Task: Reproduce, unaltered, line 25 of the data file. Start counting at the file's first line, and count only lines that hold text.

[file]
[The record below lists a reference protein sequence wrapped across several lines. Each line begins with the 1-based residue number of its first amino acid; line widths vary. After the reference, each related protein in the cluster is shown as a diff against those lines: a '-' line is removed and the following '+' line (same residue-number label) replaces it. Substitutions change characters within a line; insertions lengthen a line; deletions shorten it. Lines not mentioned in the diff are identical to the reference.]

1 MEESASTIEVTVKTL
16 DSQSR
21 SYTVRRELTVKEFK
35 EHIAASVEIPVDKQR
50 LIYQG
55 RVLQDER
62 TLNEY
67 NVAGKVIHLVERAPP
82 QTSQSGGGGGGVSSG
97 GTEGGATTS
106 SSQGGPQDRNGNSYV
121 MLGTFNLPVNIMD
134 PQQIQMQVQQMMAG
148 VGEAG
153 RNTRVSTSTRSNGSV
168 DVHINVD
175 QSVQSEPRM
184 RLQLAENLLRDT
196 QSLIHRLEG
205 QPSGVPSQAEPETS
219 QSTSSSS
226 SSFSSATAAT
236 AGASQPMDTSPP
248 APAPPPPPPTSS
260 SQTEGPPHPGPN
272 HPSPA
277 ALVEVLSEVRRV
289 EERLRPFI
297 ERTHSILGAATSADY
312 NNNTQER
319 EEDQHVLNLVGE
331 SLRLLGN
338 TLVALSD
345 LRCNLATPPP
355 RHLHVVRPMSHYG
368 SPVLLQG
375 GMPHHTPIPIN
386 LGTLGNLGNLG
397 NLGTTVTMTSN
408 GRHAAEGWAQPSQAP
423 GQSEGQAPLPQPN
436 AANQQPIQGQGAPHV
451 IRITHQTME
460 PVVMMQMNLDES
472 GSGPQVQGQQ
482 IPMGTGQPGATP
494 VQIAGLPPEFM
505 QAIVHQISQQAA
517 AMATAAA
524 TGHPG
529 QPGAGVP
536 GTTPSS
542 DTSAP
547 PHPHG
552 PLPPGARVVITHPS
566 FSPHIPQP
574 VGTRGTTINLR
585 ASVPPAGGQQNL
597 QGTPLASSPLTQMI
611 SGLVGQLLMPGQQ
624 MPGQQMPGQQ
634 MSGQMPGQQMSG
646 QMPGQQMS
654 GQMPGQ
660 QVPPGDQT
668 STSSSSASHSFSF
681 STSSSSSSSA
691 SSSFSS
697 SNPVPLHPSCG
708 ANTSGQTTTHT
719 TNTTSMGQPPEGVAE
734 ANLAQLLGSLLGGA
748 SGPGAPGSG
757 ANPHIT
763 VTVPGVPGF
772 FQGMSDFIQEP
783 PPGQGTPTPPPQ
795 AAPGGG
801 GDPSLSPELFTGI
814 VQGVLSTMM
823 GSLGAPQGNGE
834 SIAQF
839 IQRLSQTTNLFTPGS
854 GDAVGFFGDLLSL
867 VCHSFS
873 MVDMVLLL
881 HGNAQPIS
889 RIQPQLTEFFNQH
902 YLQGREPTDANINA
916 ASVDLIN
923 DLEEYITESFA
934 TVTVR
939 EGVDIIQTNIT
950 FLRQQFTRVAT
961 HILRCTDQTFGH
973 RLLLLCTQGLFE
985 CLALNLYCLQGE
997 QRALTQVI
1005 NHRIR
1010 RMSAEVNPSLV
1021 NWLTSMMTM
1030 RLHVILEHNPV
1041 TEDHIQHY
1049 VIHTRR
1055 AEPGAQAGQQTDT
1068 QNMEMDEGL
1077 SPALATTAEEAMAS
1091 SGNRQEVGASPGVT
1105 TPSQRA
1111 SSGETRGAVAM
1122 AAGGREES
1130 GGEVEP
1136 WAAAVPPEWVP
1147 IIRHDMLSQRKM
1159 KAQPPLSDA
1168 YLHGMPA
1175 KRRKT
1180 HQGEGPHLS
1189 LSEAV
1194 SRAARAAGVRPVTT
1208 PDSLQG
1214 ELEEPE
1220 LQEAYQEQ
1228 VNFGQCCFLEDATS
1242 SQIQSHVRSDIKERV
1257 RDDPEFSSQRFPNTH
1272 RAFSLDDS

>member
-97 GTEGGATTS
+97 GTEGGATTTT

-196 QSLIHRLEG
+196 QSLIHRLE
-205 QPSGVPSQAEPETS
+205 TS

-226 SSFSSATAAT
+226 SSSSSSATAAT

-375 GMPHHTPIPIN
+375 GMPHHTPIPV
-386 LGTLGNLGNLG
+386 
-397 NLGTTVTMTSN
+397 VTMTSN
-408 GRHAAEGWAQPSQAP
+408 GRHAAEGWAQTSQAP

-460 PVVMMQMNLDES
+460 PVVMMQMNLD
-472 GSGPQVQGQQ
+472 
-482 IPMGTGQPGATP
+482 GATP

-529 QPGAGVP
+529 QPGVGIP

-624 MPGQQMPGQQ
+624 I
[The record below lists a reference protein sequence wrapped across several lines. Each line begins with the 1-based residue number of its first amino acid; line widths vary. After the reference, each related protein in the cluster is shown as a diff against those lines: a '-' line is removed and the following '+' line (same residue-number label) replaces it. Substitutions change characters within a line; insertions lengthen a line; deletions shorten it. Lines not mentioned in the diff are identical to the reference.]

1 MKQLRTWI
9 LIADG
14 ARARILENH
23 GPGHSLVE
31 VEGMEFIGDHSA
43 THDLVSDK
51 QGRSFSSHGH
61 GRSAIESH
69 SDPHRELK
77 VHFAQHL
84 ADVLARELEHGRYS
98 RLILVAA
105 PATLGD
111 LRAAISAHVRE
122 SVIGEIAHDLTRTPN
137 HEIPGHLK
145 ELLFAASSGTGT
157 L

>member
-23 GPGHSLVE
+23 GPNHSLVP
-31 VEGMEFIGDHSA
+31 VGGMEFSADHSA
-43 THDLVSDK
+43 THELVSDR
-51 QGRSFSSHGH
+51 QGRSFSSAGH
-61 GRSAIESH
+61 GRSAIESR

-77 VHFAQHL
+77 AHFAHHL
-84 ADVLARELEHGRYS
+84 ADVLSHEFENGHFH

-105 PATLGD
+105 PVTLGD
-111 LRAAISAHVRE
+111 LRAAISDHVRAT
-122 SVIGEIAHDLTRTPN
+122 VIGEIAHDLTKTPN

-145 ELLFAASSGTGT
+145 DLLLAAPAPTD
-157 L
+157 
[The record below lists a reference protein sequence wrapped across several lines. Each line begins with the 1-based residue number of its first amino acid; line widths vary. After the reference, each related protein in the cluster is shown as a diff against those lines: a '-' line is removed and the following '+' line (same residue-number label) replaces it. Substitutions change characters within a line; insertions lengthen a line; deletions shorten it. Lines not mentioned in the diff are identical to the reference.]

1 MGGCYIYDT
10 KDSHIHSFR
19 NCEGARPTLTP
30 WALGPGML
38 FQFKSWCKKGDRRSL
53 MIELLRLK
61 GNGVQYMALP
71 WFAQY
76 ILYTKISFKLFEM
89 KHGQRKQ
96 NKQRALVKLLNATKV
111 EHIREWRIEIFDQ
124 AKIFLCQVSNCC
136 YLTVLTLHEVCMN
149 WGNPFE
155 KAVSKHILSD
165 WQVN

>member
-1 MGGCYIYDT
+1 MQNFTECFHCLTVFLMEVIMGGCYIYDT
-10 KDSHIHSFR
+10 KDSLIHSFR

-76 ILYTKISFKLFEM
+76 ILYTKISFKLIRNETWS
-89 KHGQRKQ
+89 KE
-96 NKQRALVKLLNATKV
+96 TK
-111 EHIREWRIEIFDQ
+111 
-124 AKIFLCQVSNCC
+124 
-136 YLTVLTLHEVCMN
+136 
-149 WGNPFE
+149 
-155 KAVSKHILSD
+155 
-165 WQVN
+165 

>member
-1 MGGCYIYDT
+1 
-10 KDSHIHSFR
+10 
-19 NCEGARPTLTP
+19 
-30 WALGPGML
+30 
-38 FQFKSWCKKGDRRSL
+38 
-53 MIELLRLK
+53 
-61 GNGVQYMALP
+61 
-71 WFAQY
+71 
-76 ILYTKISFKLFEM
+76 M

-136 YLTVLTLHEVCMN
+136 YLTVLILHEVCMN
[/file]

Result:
248 APAPPPPPPTSS